Trailblazing justice, 38, reflects on joining Delaware’s highest court

Justice Tamika Montgomery-Reeves mentioned her pride at being appointed to the court several times, something she also pointed to during her confirmation hearing in November. (Special to the Delaware State News/Ariane Mueller)

DOVER — A young Tamika Montgomery-Reeves couldn’t have predicted the path she would take to becoming a judge. But today, she is the newest member of the state’s highest court, as well as the first black justice in the body’s history.

It’s all part of a very rapid rise for the 38-year-old, who is believed to be the youngest member of the Supreme Court since it was officially established in 1951.

A native of Mississippi who attended law school in Georgia and now lives in Wilmington, she came to the First State to clerk for William B. Chandler III, the highly respected head of the hugely important Court of Chancery. Like so many others, the now Justice Montgomery-Reeves had a different career path in mind for part of her time in college, with an initial interest in criminal justice superseded by a passion for corporate law after learning more about the latter.

She started her career in New York working long nights on cases stemming from the financial crisis of 2007-2008, as she recalled earlier this week. From there, she jumped to the Wilmington law firm of Wilson Sonsini Goodrich & Rosati.

In 2015, her rapid rise began, with then Gov. Jack Markell picking her to fill a vacant seat on the Court of Chancery — the same place that influenced her so much.

“That changed my life,” Justice Montgomery-Reeves said of her clerkship under Chancellor Chandler.

While many people think of the court as handling only stodgy, byzantine matters relating to business law, it actually deals with all sorts of issues centered around equity. During her time on the court, the justice took cases on wills and property disputes, among other subjects, areas she found fascinating.

The Court of Chancery, for instance, ruled against school segregation in a case that was appealed to the U.S. Supreme Court and combined with the groundbreaking 1954 Brown v. Board of Education ruling, as Justice Montgomery-Reeves proudly noted.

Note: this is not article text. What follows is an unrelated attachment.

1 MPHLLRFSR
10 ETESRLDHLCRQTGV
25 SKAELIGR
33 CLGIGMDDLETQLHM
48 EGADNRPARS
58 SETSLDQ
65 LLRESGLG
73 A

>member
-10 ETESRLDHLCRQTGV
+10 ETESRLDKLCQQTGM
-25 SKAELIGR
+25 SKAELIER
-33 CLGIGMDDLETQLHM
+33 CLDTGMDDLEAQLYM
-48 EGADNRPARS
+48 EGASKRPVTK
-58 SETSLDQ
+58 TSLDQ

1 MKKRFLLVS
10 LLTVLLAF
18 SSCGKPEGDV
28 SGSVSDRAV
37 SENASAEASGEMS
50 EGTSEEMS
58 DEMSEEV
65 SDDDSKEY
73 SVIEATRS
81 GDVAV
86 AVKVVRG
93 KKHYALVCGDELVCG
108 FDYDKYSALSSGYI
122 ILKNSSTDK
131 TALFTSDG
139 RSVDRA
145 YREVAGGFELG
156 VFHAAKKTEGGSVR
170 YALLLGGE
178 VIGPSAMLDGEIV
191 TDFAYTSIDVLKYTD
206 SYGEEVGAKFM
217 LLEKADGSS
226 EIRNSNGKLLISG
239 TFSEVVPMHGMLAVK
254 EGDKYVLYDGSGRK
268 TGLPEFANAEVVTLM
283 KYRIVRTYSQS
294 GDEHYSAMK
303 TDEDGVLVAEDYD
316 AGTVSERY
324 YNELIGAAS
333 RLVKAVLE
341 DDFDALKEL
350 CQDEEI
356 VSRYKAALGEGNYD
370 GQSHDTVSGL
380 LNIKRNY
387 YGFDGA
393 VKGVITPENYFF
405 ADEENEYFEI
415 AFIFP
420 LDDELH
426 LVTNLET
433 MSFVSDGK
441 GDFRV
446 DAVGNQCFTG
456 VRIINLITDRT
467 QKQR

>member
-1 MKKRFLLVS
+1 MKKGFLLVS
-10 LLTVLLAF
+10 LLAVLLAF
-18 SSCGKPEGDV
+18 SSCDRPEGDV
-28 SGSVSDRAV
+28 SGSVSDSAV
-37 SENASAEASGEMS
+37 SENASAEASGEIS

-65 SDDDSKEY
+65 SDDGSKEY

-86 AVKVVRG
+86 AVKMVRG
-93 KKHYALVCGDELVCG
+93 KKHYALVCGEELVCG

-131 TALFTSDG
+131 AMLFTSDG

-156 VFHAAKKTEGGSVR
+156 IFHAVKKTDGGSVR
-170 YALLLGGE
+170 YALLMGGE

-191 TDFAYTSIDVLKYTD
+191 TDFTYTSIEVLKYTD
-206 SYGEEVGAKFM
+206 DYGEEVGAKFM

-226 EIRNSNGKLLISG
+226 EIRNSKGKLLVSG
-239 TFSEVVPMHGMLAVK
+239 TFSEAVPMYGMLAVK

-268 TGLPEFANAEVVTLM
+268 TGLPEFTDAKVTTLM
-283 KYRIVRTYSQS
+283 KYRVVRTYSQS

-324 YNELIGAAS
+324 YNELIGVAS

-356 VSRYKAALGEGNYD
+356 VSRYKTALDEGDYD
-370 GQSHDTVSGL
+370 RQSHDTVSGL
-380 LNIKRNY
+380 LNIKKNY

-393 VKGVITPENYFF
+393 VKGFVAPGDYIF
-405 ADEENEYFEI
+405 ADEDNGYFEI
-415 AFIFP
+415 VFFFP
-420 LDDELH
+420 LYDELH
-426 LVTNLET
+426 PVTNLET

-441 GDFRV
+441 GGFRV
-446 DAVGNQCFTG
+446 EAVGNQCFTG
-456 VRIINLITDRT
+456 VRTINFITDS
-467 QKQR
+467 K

She was the first black Delawarean and second woman to join that court.

Justice Montgomery-Reeves is proud of her history-making status, saying the judiciary should better reflect the citizenry of Delaware, something accomplished through diversity. That will have no impact on her rulings, she noted, speaking of the respect she has for the courts and their role in society.

“It is an important day to the people who are making their way through and appearing in court,” Justice Montgomery-Reeves said.

Asked if she had any specific goals she hoped to accomplish during her time as a justice, she quickly responded she has no preconceived notions and aims only to fairly interpret and rule on the law.

Justice Montgomery-Reeves mentioned her pride at being appointed to the court several times, something she also pointed to during her confirmation hearing in November.

“I am blessed beyond measure, I really am,” she told the Senate Executive Committee.

Senators unanimously confirmed her a few weeks after she was chosen by Gov. John Carney. Although there was pressure on the governor from some lawmakers and civil rights leaders to appoint a person of color to the bench, the governor said in November the newest justice was chosen for her qualifications, not her race, and praised her “experience and sense of justice.”

In a statement after the confirmation, the Delaware Legislative Black Caucus touted the selection for several reasons.

“Today’s confirmation vote is an important and long-overdue step forward for the First State. This vote sends a clear message about the kind of future we are building in Delaware.

“Justice Tamika Montgomery-Reeves is uniquely qualified to fill the role of Supreme Court Justice. We are confident that her vast experience and knowledge of the law will be a benefit to all people seeking justice in this state.

“Importantly, today’s confirmation also signals to countless young people in communities from Claymont to Delmar that the promise of equal opportunity is supported by the lived stories of real people and not just political rhetoric — a fact that will no doubt lead even more bright young people to the top of our judiciary.

“Justice Montgomery-Reeves is the Thurgood Marshall of our generation and takes her place etched in the history of Delaware.”

Her formal investiture will take place Friday.